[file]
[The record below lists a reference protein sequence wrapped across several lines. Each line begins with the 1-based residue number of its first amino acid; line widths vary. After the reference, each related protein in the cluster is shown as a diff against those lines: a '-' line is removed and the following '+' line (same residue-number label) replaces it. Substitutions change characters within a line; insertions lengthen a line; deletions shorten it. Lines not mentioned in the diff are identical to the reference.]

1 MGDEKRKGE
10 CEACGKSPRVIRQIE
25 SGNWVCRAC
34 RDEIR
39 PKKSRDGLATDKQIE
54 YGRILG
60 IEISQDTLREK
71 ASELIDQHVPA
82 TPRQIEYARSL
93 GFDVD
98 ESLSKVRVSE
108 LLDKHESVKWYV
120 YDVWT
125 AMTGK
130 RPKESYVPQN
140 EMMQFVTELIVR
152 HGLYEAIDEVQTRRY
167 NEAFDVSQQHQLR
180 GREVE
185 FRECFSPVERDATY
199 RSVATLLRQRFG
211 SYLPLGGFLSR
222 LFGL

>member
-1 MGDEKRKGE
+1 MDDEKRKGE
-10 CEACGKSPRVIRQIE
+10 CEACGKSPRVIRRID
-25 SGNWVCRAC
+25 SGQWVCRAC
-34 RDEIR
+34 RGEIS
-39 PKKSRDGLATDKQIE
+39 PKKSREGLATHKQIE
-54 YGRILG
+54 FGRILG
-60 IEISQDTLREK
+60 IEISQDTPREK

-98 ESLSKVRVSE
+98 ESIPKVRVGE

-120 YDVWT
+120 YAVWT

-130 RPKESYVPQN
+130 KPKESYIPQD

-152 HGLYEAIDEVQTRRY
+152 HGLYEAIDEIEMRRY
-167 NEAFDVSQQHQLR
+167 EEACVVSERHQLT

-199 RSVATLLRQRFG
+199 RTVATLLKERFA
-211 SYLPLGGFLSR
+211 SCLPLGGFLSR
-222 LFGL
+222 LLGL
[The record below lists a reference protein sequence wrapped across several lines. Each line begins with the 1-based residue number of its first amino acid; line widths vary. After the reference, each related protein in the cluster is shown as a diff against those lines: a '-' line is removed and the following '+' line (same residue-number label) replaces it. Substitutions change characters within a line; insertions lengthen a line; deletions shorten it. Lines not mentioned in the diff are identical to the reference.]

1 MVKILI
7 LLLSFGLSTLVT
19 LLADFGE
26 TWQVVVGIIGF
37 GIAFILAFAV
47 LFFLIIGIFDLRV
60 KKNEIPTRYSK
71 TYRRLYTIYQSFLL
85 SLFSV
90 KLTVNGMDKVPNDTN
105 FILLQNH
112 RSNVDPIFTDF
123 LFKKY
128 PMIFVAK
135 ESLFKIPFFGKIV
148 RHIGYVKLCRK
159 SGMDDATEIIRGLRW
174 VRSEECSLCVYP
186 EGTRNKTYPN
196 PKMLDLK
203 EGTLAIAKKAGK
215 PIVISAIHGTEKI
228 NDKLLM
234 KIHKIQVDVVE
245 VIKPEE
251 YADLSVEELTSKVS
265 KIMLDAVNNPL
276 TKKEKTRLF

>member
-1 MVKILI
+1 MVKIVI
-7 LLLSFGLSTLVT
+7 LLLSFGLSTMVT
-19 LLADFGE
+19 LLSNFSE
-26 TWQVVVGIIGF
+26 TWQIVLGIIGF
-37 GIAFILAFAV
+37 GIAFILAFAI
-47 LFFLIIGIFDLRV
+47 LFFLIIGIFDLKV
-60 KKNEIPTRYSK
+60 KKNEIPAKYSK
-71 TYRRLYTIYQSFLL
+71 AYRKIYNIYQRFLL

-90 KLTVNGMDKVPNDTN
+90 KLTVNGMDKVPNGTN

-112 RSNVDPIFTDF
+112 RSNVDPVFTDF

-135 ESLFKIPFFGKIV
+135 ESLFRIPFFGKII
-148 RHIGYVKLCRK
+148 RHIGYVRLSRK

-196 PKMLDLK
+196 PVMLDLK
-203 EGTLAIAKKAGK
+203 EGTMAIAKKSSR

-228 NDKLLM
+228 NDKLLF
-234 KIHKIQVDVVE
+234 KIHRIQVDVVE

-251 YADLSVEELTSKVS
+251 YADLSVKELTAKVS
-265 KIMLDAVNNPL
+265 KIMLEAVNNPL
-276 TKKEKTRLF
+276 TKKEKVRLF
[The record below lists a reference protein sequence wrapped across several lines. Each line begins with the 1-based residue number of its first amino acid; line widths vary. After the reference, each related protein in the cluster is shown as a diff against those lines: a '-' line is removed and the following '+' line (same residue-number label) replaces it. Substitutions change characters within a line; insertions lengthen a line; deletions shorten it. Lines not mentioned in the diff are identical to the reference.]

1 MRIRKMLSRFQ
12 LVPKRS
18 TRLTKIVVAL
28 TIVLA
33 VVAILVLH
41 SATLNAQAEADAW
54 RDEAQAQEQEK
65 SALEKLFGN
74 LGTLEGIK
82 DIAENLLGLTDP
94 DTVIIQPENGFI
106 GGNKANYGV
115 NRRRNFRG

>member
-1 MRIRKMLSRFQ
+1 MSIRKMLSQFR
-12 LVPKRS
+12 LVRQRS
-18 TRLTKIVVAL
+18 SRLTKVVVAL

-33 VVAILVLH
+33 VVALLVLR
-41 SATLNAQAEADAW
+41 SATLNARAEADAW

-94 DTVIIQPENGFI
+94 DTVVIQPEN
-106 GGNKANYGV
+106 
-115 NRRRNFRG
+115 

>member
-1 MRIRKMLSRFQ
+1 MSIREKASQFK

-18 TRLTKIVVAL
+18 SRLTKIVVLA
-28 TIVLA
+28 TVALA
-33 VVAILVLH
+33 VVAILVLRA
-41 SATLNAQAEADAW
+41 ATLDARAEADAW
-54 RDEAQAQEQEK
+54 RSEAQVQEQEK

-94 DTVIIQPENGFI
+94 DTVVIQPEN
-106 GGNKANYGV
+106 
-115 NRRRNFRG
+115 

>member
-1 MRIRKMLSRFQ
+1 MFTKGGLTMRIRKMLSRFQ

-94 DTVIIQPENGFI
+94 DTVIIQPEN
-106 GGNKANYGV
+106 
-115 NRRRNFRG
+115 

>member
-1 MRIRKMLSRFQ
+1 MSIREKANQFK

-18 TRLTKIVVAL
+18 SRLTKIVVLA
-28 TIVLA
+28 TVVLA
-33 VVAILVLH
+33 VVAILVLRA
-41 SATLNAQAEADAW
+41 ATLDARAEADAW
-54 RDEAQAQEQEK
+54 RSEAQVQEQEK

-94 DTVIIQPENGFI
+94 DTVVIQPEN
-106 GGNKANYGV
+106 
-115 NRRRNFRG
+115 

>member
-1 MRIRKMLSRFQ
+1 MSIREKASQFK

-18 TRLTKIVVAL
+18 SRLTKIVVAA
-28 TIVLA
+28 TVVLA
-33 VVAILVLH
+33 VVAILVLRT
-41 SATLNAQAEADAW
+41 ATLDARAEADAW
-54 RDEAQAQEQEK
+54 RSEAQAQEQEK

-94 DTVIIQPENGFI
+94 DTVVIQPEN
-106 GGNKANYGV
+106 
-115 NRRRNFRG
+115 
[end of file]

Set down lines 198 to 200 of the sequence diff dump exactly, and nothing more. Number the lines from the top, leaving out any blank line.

-106 GGNKANYGV
+106 
-115 NRRRNFRG